8. Lucy FJ55

    Lucy FJ55 Member

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    Sep 9, 2011
    Now that I have disassembled the roof, I'm trying to figure out the best way to rebuild it... and I have more questions in my head then answers! [LOL]


    I had originally hoped I could get away without removing or rebuilding the roof. BUT I was afraid if I didn't actually remove and rebuild the roof, that I would be chasing leaks and applying Band-Aids to the mess until I did. Now that I have removed and torn apart the roof I want to be sure to rebuild it to be completely waterproof for years to come. I am not yet sure how exactly I will rebuild the roof sandwich or which adhesives to use, etc.

    For example, I am still debating on whether to use Eternabond vs. butyl tape and in which specific places. I think I will use Eternabond on the center and perimeter seams, instead of using butyl tape. I plan to just re-caulk the corner caps. I want it to last 'forever' and I plan to use bed liner over the entire roof after it's rebuilt.


    Here are some pics for reference...

    What I started with. Old layers of caulk on roof skin...

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    By the way, the corner caps are metal and not plastic. They are in decent shape.

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    Honestly, I would rather not remove the corner caps or disassemble the roof frame at all. I'd like to try to just rebuild the sandwich and install it in the frame. I was hoping to just remove old caulk on the caps, clean 'em up and perhaps add a new layer of caulk along the edges to finish it up. Thoughts?
     
  9. Lucy FJ55

    Lucy FJ55 Member

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    Sep 9, 2011
    Another major question I have is about whether I should reuse the original aluminum roof skin or perhaps replace it with one new sheet (avoiding the center seam altogether). Checking into availability and cost currently for this option. I was trying to avoid removing the aluminum skin, but I now think I'll have to in order to create a solid roof sandwich and to seal everything for waterproofing.

    Now that I removed all the old foam/caulk from the roof sandwich and surrounding track, the aluminum skin is ready to basically pop out.

    New aluminum roof skin or not, I need to decide on which materials/adhesives to use for the roof sandwich. Wondering if I can just use 1" rigid foam insulation with 1/8" ply/luan/plastic sheeting all glued together with the aluminum roof skin? Figure I'll hit up the big box stores and see what they have in stock for insulation and ceiling material. Some sort of caulk for the caps and Eternabond tape for the seams to make it all stick forever. Any other suggestions?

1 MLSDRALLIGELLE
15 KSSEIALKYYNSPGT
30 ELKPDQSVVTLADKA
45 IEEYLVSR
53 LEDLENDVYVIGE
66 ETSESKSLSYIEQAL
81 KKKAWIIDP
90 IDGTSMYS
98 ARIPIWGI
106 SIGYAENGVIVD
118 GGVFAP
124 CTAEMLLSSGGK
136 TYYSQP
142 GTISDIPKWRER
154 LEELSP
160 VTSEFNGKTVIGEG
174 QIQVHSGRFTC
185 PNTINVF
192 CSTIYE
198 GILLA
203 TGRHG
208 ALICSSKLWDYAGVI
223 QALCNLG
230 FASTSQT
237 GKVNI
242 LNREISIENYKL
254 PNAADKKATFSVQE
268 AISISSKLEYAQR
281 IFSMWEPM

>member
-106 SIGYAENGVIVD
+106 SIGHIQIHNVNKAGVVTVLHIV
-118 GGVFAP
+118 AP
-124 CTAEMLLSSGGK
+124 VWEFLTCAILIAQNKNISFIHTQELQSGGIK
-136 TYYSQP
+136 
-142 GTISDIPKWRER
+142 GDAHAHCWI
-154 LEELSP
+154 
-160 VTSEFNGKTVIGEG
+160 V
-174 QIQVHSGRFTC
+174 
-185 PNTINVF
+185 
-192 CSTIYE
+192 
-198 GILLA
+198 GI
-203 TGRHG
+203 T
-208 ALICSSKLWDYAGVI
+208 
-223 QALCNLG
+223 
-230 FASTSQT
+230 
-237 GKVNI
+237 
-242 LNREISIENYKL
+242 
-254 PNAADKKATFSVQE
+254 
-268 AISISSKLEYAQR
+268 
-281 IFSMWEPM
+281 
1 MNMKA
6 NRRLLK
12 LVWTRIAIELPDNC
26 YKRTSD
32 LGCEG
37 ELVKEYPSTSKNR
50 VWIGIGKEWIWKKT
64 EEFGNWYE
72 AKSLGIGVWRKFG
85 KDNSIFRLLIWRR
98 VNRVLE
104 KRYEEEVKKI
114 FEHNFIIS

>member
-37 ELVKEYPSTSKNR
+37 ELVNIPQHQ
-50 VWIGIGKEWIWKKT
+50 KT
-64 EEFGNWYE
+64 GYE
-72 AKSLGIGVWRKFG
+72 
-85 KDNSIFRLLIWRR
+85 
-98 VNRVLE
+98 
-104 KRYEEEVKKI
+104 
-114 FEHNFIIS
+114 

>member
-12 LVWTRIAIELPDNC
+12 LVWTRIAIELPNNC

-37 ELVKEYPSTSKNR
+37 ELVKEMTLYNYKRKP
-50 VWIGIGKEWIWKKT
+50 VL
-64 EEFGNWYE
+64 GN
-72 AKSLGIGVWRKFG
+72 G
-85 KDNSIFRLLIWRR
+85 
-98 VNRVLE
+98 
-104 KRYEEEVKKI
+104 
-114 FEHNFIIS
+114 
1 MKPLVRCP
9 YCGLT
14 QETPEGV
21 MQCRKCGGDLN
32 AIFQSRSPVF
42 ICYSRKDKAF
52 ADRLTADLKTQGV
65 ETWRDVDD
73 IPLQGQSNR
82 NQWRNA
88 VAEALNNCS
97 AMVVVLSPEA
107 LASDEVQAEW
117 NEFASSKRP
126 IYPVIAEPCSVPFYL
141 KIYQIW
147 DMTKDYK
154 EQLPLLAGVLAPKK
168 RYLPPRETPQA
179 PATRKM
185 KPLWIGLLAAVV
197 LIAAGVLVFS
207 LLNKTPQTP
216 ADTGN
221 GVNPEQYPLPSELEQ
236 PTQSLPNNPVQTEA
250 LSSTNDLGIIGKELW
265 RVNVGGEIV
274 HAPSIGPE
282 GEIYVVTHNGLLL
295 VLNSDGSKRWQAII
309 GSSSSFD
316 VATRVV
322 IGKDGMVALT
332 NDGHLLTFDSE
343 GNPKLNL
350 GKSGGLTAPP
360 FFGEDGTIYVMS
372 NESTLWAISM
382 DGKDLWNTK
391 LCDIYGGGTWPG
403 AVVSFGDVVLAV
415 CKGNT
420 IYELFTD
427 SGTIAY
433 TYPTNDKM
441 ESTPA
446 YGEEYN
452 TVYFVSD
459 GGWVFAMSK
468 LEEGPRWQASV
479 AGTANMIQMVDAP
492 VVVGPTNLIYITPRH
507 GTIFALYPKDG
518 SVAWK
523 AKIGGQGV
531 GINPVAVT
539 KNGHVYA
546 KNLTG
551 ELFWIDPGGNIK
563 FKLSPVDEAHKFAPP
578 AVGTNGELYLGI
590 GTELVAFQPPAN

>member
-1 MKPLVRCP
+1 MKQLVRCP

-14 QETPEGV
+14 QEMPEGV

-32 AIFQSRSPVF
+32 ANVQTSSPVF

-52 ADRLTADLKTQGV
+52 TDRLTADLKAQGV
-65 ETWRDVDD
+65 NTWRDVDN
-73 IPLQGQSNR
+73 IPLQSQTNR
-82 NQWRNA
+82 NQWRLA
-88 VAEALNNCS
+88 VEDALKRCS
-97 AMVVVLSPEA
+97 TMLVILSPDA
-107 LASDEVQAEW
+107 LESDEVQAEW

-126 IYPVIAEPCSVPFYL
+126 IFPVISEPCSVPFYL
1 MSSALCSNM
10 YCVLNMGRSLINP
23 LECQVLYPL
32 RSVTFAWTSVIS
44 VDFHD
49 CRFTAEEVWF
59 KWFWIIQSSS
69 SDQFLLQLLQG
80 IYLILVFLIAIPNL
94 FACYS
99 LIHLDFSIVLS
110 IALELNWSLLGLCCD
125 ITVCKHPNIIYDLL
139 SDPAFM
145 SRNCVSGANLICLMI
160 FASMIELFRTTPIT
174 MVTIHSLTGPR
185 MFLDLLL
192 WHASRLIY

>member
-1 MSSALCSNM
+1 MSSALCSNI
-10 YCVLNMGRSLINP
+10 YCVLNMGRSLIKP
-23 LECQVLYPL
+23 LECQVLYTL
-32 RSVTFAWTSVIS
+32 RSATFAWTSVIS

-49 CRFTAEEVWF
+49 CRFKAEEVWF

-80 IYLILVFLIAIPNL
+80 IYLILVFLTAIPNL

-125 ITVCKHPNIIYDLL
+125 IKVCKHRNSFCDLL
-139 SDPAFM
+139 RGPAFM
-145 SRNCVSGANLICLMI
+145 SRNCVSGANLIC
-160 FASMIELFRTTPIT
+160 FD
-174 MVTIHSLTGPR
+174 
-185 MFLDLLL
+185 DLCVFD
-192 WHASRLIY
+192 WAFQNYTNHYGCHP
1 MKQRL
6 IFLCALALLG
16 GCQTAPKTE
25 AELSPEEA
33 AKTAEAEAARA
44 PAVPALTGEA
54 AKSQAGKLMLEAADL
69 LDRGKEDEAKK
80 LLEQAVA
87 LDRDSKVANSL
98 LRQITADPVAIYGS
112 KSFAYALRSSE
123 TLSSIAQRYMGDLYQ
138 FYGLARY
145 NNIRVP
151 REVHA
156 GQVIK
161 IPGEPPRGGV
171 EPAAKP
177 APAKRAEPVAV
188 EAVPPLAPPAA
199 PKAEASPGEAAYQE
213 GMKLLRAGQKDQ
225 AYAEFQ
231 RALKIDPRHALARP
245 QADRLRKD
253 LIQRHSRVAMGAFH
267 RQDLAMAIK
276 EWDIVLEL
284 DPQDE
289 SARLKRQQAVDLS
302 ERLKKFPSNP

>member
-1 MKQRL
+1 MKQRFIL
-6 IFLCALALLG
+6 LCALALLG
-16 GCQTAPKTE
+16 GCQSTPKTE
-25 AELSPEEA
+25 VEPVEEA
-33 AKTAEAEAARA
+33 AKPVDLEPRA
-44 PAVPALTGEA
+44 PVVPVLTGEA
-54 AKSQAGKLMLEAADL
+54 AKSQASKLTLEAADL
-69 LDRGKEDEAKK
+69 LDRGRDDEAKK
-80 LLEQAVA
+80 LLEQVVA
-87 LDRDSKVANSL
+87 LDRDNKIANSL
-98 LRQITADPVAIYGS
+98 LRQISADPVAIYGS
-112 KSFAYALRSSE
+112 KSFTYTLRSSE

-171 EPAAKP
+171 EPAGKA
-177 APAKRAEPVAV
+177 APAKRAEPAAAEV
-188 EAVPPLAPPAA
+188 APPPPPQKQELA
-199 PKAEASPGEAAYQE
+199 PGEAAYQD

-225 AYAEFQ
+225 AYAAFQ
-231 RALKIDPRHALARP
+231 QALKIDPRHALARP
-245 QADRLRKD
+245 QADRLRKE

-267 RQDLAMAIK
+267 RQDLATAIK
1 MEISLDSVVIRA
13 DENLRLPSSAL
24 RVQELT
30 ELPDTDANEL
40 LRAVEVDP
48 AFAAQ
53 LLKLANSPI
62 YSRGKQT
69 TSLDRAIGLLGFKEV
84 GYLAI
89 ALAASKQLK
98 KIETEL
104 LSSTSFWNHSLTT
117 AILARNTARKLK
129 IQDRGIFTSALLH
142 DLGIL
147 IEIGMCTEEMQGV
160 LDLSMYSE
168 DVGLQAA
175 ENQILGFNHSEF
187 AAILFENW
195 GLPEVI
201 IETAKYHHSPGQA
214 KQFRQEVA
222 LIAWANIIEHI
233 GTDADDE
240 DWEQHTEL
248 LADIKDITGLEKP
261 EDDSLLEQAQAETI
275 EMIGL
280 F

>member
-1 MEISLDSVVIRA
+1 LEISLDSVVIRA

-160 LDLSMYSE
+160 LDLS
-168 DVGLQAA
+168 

Here are a couple pics of the old roof sandwich construction/profile, etc.
     
  10. DenWaz

    DenWaz New Member

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    Jul 12, 2016
    Looking good! I am fixing up a 78 Coleman Valley Forge right now. Dealing with some minor roof issues so not doing a full removal. Looking at Eternabond for my center seam but not sure about the corners yet. Amazing how similar my roof is with the pick marks.
     
  11. Lucy FJ55

    Lucy FJ55 Member

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    Sep 9, 2011
    DOH! I forgot to post pics on the last post...


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  12. Lucy FJ55

    Lucy FJ55 Member

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    Sep 9, 2011
    As usual, the original roof sandwich is basically aluminum on top, then styrofoam and luan underneath. The sides to this roof used only luan to tidy up the ceiling/frame. The frame is solid because it is all metal... which is rad. I'm hoping to just rebuild the roof sandwich and toss in luan strips to finish off the sides.

    Here are some pics of the roof frame...

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  13. Lucy FJ55

    Lucy FJ55 Member

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    Sep 9, 2011
    DenWaz- Thanks for the kind words! Good luck on fixing up your old pop up- it's totally worth the effort! These old Coleman pups are quite well built compared to some others I have seen over the years. If you get a chance, post up a pic of your old Valley Forge. I can't get enough of these vintage tent trailers.

    Cheers, Carlos
     
  14. Lucy FJ55

    Lucy FJ55 Member

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    Sep 9, 2011
    I've been thinking more about the original aluminum roof skin...

    Another concern I have is with all the hail dimples that are in the skin and how that may effect the new roof sandwich I need to build. Will the dimples prevent a good bond between the roof skin and the foam insulation below?! Perhaps.

    Makes me wonder more if I should try to flatten out some of the dimples or just opt for a new roof skin altogether. Price and lack of availability may dictate that I reuse the original dimpled roof skin. In which case I should probably work on straightening it out. Any ideas how to best flatten out those dimples?